There has been much talk about unpaid internships, with many urging businesses to compensate students for their efforts. I am of a different mind. I think there is a time and a place for the unpaid, academic internship. While valid concerns have been raised, I believe, in the long run, even unpaid internships benefit students by providing the kind of integrated, real world experience that leads to wise career choices and ultimately paid positions.
ROI is Real and Meaningful
As a professor and the director of Lasell College’s Internship program, I’ve seen, first-hand, a return on investment that is real and meaningful. In exchange for their time, our students come away from internships with college credits, new skills, contacts, letters of recommendation and, equally important, confidence in themselves and their abilities, having made a contribution to an organization.
We believe so strongly in the power of these field experiences that here, the completion of at least one internship is an academic requirement. Yet most of our students seek additional internships in order to further polish skills and build their resumes.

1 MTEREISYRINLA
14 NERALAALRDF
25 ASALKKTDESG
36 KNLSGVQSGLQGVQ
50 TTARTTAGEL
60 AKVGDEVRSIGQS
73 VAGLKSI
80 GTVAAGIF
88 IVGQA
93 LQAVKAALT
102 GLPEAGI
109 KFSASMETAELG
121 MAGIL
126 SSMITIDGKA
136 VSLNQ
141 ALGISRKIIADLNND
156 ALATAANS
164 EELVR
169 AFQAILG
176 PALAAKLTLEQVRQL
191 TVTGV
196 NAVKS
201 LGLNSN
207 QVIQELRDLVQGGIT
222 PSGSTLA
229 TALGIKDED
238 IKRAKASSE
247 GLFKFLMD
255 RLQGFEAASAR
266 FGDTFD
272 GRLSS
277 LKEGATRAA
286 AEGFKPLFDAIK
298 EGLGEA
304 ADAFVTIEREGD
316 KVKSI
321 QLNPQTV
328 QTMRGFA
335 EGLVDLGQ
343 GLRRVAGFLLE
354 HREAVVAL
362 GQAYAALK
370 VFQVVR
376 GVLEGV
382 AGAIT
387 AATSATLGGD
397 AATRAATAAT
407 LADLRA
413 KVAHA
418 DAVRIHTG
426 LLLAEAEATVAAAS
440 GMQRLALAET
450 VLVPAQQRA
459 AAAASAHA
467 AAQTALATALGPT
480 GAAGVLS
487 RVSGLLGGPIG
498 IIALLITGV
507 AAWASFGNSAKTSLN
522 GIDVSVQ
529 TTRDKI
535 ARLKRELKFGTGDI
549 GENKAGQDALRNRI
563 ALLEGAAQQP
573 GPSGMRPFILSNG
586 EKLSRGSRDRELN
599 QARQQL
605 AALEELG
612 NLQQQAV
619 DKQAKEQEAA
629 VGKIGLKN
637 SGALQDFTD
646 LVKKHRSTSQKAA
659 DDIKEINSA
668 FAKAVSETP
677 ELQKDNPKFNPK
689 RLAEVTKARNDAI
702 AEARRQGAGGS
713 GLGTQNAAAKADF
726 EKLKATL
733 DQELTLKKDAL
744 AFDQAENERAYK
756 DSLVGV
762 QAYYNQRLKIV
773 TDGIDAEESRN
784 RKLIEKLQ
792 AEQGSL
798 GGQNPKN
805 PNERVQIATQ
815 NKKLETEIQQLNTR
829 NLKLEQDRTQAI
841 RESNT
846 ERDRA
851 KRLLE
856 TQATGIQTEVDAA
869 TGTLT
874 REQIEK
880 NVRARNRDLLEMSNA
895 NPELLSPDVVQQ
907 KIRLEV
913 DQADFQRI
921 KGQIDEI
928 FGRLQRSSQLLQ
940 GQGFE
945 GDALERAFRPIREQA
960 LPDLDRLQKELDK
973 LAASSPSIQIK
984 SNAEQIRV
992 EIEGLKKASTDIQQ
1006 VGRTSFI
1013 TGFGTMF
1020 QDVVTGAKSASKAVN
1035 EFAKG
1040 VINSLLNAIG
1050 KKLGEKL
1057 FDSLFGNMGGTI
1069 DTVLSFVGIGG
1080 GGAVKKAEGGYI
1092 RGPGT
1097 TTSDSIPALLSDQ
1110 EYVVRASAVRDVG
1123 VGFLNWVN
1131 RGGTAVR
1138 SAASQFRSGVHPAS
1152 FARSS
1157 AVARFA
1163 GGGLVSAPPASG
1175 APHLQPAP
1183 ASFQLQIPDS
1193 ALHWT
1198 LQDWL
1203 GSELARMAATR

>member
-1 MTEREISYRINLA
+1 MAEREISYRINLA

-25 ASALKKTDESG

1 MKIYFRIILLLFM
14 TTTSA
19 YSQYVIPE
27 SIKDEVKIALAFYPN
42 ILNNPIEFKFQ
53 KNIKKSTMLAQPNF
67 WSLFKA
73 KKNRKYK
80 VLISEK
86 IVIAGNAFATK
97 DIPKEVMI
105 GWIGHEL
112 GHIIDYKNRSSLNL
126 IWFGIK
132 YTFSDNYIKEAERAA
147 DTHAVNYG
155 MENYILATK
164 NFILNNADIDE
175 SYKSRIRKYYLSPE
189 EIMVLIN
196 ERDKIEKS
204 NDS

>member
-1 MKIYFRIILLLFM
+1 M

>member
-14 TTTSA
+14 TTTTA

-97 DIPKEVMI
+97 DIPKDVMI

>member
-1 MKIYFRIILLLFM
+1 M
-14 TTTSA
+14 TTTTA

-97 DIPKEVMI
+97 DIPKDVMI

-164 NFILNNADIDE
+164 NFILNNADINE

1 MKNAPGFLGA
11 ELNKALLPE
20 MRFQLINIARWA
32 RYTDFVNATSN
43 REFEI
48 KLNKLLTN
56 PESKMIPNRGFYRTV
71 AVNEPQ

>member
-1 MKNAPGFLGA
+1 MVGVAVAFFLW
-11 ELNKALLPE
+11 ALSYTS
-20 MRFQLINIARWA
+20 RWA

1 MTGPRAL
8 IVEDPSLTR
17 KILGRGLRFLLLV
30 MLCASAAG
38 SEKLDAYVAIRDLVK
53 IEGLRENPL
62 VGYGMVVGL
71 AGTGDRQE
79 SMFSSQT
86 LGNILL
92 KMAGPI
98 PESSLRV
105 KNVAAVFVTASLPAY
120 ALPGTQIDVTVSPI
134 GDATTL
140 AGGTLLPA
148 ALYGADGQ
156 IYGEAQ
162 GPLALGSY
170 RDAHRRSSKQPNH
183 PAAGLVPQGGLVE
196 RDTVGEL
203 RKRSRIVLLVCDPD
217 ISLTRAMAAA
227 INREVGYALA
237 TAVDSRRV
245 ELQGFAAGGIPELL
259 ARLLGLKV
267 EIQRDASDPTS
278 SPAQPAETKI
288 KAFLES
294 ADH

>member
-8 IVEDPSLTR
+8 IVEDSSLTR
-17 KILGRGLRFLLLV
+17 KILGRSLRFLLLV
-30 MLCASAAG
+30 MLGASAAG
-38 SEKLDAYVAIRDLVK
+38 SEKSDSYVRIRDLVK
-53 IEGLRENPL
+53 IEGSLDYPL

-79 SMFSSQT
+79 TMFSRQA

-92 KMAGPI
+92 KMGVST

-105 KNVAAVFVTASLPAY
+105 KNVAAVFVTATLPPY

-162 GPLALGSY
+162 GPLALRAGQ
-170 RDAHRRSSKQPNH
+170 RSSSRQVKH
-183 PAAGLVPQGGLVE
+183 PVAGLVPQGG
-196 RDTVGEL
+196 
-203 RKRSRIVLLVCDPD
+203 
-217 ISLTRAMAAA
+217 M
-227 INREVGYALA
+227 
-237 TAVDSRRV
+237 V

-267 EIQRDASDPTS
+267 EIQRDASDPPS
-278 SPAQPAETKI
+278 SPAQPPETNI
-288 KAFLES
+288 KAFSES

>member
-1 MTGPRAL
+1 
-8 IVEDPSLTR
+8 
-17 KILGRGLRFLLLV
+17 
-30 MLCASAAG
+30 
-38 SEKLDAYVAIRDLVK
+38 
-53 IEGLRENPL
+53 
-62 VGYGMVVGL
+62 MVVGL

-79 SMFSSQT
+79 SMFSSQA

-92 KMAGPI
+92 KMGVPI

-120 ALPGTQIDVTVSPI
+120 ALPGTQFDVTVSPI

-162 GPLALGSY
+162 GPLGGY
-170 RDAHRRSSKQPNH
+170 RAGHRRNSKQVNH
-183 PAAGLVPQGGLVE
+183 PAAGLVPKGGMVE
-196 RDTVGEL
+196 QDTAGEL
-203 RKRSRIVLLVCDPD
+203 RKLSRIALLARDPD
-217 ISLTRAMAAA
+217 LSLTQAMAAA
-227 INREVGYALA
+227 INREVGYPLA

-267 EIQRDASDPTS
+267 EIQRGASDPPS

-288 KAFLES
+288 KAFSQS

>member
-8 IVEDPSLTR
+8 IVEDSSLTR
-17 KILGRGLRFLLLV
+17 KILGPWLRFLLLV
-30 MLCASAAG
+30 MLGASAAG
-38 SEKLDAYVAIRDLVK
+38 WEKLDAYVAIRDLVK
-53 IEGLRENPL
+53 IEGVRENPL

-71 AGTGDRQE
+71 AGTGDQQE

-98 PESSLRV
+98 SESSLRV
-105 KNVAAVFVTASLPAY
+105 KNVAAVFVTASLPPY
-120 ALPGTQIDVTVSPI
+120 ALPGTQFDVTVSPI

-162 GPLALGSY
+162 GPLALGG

Continue to Invest
There’s a downside to requiring paid internships. Those organizations with limited resources—including start-ups and nonprofits— would likely be forced to abandon their internship programs. The fact is, if internships are eliminated, students will be the big losers.
I certainly don’t favor employers using unpaid interns to handle work that would otherwise fall to a staff member or limiting assignments to stuffing envelopes and fetching coffee. Nor do I support internships that require significant commitments of over 24 hours per week during the work week. These demanding assignments prevent those students who rely on part-time jobs to support themselves or help underwrite the cost of their education from gaining hands-on experience in their field of study.
Differentiating jobs from internships can be tricky. But the U.S. Department of Labor website is a great resource for both students and prospective employers trying to understand the rules of the game.
Despite the sometimes blurred lines, I urge the business and non-profit communities to continue to invest in students by providing valuable, educational internship opportunities. And I encourage students to invest in themselves by offering their time and talents as interns.
That way, everybody wins.
Adapted from www.Boston.com, with permission from Sarah Burrows